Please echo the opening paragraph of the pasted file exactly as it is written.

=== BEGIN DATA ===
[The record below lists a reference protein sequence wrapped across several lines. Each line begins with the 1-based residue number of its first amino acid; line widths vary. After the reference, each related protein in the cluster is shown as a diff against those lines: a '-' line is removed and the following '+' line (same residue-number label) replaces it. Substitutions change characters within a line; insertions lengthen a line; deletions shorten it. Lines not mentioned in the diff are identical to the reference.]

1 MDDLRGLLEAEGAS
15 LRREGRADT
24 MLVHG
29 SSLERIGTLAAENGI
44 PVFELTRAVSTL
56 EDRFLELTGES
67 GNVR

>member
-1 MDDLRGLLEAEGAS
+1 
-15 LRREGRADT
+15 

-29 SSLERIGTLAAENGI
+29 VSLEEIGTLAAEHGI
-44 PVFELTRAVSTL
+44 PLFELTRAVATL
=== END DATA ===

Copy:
[The record below lists a reference protein sequence wrapped across several lines. Each line begins with the 1-based residue number of its first amino acid; line widths vary. After the reference, each related protein in the cluster is shown as a diff against those lines: a '-' line is removed and the following '+' line (same residue-number label) replaces it. Substitutions change characters within a line; insertions lengthen a line; deletions shorten it. Lines not mentioned in the diff are identical to the reference.]